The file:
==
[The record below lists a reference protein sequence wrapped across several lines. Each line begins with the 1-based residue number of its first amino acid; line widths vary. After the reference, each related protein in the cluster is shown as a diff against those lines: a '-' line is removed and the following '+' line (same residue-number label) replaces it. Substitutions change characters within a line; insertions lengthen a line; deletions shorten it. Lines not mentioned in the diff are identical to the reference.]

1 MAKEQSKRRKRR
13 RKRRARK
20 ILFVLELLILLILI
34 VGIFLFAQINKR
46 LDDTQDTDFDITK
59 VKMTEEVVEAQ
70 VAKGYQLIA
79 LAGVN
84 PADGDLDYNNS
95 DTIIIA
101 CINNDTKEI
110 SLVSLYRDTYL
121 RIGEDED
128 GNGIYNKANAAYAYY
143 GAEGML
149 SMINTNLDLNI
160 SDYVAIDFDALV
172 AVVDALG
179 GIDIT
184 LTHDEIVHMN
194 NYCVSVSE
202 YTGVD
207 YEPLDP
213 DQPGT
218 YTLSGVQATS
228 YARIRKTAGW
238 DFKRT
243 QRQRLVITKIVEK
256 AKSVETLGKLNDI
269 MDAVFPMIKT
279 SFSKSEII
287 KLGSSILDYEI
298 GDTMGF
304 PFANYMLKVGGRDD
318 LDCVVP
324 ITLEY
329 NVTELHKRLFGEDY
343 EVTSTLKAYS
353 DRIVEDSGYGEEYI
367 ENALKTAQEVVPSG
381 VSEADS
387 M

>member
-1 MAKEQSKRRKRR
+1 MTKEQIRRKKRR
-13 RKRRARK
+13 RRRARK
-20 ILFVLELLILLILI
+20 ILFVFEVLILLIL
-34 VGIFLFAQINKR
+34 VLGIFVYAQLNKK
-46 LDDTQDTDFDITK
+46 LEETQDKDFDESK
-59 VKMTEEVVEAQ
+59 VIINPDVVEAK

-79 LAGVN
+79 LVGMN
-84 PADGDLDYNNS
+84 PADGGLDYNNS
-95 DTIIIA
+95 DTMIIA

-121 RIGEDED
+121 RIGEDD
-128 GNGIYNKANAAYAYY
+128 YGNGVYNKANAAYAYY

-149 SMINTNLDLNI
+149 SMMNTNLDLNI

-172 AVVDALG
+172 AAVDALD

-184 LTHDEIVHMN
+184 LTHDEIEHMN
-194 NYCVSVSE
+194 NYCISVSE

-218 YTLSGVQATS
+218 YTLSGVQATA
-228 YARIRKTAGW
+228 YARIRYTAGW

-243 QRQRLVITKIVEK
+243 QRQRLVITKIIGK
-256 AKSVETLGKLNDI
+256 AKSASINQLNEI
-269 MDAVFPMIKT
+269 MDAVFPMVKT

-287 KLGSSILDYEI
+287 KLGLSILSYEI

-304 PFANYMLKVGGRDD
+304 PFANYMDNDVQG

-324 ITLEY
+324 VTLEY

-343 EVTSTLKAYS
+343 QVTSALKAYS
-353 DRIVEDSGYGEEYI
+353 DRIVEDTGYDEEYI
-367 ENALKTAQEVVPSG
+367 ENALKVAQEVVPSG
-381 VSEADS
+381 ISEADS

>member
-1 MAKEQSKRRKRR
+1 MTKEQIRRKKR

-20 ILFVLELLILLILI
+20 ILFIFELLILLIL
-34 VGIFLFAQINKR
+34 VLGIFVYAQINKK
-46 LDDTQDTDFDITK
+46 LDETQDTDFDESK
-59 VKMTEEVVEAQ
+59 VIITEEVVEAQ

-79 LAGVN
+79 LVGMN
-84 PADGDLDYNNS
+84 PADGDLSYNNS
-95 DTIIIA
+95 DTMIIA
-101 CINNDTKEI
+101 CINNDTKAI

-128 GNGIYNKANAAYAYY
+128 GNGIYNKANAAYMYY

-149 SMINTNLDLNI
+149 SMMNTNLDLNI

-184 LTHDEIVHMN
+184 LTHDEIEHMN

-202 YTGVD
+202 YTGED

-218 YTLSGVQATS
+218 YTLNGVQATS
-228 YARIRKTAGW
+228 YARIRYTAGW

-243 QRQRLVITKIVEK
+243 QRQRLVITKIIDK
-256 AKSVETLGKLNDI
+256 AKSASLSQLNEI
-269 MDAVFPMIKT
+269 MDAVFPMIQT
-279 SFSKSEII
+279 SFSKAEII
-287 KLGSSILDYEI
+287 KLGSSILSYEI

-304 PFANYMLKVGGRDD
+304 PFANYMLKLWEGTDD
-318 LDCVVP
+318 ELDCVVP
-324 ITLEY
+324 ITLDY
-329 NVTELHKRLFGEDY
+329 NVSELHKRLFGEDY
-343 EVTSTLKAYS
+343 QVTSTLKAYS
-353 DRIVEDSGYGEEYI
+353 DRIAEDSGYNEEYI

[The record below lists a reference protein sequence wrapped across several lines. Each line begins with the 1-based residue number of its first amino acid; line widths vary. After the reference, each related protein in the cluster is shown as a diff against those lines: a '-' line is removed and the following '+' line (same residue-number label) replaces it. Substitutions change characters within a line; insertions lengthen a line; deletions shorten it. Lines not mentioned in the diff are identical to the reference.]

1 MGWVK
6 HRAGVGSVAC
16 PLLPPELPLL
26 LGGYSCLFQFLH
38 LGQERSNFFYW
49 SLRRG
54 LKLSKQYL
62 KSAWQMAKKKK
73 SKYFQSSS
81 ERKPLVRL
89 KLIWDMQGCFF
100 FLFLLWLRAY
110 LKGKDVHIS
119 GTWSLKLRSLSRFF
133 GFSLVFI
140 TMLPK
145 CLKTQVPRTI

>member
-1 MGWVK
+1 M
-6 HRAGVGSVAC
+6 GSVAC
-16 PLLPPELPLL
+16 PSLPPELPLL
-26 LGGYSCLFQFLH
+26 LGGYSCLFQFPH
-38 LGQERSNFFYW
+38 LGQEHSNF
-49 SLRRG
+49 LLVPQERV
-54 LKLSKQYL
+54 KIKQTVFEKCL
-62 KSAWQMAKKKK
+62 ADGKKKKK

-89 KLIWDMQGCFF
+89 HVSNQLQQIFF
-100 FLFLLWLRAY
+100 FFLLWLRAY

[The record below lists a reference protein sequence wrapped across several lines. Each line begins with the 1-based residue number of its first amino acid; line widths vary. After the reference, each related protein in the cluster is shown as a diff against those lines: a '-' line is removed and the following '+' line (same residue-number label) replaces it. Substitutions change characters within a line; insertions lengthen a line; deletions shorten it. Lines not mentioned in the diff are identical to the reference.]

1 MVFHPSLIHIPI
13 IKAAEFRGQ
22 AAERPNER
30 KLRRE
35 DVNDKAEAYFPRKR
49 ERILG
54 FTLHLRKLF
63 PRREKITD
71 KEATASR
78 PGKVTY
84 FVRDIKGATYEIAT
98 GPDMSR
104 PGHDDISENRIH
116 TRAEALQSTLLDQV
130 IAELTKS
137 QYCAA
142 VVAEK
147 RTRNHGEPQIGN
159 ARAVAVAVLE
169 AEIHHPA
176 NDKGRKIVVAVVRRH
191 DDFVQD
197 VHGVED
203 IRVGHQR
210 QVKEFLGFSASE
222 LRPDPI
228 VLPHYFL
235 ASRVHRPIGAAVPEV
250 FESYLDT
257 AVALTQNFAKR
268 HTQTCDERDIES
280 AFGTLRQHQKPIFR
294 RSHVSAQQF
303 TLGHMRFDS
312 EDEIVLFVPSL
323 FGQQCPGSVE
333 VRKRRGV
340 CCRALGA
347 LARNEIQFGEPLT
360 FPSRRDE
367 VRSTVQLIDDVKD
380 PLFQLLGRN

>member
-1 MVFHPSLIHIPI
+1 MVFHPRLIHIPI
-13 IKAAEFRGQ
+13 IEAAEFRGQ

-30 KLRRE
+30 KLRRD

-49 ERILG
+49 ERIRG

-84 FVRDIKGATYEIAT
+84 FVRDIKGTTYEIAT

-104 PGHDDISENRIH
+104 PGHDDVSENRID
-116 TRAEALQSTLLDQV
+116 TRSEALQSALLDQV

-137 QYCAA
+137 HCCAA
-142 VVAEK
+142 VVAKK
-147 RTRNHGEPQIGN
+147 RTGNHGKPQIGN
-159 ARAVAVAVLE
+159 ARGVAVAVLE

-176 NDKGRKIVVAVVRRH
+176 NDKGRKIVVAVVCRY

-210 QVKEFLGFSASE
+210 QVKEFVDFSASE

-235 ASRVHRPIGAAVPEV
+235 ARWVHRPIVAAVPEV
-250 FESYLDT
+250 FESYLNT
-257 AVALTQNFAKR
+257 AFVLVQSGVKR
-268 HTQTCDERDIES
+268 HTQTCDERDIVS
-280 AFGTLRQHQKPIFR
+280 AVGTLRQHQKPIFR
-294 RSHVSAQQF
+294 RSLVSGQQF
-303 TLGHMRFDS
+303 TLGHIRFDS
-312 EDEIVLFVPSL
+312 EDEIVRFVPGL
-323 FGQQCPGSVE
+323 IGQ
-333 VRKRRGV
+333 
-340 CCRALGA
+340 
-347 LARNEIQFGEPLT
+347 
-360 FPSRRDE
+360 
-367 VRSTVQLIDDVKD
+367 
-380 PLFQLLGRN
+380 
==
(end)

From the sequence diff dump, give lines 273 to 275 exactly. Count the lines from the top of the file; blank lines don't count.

-303 TLGHMRFDS
+303 TLGHIRFDS
-312 EDEIVLFVPSL